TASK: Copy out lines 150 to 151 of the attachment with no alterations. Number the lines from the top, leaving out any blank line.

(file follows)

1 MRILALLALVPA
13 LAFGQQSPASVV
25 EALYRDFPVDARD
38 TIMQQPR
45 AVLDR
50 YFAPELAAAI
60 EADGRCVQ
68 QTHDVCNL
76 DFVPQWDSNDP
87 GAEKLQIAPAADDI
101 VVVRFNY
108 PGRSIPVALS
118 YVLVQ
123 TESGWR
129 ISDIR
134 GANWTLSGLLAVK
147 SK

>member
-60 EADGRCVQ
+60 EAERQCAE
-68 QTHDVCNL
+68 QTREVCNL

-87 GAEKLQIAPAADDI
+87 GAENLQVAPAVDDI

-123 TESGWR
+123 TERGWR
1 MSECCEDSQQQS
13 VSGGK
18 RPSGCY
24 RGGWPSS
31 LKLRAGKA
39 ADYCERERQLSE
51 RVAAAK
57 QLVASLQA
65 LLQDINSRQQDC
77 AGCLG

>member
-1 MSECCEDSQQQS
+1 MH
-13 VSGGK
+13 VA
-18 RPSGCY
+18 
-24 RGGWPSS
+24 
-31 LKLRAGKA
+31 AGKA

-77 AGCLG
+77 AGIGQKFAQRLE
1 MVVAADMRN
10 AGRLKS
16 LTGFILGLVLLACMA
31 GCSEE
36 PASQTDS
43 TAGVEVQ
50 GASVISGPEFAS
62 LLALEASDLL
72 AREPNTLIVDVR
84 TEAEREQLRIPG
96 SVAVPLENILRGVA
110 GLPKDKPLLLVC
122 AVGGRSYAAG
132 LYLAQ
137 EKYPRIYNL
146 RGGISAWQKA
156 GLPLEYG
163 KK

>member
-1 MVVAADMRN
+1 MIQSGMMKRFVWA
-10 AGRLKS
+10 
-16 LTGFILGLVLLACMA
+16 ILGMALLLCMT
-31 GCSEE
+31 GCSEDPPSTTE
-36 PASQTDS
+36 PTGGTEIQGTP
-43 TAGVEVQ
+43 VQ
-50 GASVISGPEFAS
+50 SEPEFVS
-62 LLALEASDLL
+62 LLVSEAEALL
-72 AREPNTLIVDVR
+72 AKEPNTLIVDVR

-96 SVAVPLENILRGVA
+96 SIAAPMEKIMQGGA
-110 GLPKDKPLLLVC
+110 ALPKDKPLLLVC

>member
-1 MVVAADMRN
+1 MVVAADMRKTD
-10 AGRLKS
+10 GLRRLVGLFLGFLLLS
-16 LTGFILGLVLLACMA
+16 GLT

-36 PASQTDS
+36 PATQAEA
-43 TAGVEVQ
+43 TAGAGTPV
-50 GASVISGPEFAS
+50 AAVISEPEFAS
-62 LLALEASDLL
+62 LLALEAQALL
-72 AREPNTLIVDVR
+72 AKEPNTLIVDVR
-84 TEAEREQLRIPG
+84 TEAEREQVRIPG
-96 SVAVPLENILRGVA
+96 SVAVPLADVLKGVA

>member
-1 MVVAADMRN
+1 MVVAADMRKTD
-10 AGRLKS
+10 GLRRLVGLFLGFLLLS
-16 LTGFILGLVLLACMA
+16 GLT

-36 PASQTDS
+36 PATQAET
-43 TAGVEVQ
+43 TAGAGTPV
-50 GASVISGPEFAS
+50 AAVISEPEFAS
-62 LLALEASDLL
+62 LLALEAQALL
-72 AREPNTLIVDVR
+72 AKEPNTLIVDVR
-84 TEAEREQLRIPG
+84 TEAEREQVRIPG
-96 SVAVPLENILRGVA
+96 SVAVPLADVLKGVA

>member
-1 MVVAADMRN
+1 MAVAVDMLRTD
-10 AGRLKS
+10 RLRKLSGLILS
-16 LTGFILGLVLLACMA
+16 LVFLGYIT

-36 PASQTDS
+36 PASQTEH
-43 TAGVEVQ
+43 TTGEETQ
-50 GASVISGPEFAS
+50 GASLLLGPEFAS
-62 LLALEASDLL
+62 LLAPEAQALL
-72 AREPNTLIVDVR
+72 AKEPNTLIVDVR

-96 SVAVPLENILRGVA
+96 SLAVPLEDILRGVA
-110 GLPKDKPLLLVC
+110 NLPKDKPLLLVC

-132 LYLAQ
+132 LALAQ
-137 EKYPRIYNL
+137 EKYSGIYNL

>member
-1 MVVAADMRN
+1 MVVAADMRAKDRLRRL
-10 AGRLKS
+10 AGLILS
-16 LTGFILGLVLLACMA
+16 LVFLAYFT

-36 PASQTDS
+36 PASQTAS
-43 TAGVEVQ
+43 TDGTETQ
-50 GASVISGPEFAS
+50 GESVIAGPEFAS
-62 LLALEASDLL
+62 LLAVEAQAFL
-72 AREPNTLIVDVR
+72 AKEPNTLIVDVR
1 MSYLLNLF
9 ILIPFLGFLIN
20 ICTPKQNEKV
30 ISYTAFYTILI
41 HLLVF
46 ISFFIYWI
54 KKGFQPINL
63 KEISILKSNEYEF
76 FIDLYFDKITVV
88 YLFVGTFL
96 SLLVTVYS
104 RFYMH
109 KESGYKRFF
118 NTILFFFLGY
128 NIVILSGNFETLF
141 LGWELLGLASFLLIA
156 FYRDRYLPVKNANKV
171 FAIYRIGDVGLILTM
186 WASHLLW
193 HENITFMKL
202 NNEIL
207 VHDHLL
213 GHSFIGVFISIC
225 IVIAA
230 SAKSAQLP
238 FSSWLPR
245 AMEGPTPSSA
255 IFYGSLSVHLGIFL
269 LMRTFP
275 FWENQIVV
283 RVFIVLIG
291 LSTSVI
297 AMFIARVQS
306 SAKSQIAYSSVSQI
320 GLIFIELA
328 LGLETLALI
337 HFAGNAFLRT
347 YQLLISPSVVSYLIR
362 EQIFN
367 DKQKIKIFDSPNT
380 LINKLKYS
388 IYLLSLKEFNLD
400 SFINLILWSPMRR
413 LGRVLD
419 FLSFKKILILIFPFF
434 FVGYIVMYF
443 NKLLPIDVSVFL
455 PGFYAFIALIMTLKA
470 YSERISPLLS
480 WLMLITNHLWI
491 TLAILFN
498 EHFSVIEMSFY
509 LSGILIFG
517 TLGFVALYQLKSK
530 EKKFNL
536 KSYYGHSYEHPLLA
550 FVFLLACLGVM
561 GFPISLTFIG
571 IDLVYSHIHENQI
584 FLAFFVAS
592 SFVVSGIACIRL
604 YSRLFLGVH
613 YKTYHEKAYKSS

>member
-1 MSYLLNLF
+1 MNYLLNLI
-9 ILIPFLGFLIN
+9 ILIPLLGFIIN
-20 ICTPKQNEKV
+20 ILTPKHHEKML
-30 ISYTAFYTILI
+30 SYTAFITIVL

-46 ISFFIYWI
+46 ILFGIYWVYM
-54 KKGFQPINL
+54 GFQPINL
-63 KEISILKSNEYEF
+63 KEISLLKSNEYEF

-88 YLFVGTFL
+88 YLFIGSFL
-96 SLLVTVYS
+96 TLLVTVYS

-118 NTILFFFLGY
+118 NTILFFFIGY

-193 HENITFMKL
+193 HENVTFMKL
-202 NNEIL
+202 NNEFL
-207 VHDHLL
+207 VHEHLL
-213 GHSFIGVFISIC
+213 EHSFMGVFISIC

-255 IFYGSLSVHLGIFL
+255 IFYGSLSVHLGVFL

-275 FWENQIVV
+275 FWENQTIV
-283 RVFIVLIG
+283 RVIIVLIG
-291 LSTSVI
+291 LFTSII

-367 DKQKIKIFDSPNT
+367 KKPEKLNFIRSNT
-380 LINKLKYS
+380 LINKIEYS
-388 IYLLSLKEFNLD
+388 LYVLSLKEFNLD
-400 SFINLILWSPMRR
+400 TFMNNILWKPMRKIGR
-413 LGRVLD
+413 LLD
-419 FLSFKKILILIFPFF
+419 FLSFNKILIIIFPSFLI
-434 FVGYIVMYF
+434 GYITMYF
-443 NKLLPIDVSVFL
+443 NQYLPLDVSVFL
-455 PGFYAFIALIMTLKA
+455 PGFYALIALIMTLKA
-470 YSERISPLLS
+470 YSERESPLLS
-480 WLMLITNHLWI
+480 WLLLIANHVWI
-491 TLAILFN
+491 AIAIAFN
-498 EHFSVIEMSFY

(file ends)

-96 SVAVPLENILRGVA
+96 SLAVPLEDILRGVA